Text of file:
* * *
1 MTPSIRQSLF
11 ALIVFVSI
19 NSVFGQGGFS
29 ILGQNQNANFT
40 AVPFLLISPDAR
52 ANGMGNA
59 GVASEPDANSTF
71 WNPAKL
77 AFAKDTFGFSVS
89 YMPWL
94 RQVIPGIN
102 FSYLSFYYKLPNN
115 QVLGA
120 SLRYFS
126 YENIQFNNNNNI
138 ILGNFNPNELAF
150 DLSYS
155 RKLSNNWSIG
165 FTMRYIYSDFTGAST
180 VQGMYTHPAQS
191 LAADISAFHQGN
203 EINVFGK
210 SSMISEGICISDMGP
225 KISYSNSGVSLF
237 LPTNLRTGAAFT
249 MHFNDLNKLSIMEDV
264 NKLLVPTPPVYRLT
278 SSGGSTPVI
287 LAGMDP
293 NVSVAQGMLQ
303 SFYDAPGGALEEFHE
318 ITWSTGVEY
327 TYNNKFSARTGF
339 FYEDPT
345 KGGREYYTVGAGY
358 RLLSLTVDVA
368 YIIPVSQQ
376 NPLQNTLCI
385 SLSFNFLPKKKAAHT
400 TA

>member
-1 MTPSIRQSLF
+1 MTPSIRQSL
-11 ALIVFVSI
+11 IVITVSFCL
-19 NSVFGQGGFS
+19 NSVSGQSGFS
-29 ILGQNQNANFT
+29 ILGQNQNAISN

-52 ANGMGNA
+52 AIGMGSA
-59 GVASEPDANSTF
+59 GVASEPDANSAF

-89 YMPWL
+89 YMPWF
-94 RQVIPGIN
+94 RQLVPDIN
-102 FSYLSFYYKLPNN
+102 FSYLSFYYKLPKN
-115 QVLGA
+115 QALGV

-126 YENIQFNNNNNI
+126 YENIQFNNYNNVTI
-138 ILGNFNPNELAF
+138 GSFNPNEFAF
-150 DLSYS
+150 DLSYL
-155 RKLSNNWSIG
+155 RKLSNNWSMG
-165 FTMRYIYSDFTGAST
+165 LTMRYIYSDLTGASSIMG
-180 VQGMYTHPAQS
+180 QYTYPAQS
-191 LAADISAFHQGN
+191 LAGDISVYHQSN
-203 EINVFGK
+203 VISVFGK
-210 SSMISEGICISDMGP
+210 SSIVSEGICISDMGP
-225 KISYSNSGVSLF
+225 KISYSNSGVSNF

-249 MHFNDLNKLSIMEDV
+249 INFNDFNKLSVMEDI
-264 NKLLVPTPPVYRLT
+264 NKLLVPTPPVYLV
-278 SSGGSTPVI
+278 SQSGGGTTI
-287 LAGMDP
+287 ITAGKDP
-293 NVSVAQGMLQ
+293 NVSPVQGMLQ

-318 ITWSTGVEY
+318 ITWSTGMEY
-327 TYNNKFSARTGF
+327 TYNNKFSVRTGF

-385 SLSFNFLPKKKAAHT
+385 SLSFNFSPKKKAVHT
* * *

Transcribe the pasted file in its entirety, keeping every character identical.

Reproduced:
1 MTPSIRQSLF
11 ALIVFVSI
19 NSVFGQGGFS
29 ILGQNQNANFT
40 AVPFLLISPDAR
52 ANGMGNA
59 GVASEPDANSTF
71 WNPAKL
77 AFAKDTFGFSVS
89 YMPWL
94 RQVIPGIN
102 FSYLSFYYKLPNN
115 QVLGA
120 SLRYFS
126 YENIQFNNNNNI
138 ILGNFNPNELAF
150 DLSYS
155 RKLSNNWSIG
165 FTMRYIYSDFTGAST
180 VQGMYTHPAQS
191 LAADISAFHQGN
203 EINVFGK
210 SSMISEGICISDMGP
225 KISYSNSGVSLF
237 LPTNLRTGAAFT
249 MHFNDLNKLSIMEDV
264 NKLLVPTPPVYRLT
278 SSGGSTPVI
287 LAGMDP
293 NVSVAQGMLQ
303 SFYDAPGGALEEFHE
318 ITWSTGVEY
327 TYNNKFSARTGF
339 FYEDPT
345 KGGREYYTVGAGY
358 RLLSLTVDVA
368 YIIPVSQQ
376 NPLQNTLCI
385 SLSFNFLPKKKAAHT
400 TA

>member
-1 MTPSIRQSLF
+1 MTPSIRQSL
-11 ALIVFVSI
+11 IVITVSFCL
-19 NSVFGQGGFS
+19 NSVSGQSGFS
-29 ILGQNQNANFT
+29 ILGQNQNAISN

-52 ANGMGNA
+52 AIGMGSA
-59 GVASEPDANSTF
+59 GVASEPDANSAF

-89 YMPWL
+89 YMPWF
-94 RQVIPGIN
+94 RQLVPDIN
-102 FSYLSFYYKLPNN
+102 FSYLSFYYKLPKN
-115 QVLGA
+115 QALGV

-126 YENIQFNNNNNI
+126 YENIQFNNYNNVTI
-138 ILGNFNPNELAF
+138 GSFNPNEFAF
-150 DLSYS
+150 DLSYL
-155 RKLSNNWSIG
+155 RKLSNNWSMG
-165 FTMRYIYSDFTGAST
+165 LTMRYIYSDLTGASSIMG
-180 VQGMYTHPAQS
+180 QYTYPAQS
-191 LAADISAFHQGN
+191 LAGDISVYHQSN
-203 EINVFGK
+203 VISVFGK
-210 SSMISEGICISDMGP
+210 SSIVSEGICISDMGP
-225 KISYSNSGVSLF
+225 KISYSNSGVSNF

-249 MHFNDLNKLSIMEDV
+249 INFNDFNKLSVMEDI
-264 NKLLVPTPPVYRLT
+264 NKLLVPTPPVYLV
-278 SSGGSTPVI
+278 SQSGGGTTI
-287 LAGMDP
+287 ITAGKDP
-293 NVSVAQGMLQ
+293 NVSPVQGMLQ

-318 ITWSTGVEY
+318 ITWSTGMEY
-327 TYNNKFSARTGF
+327 TYNNKFSVRTGF

-385 SLSFNFLPKKKAAHT
+385 SLSFNFSPKKKAVHT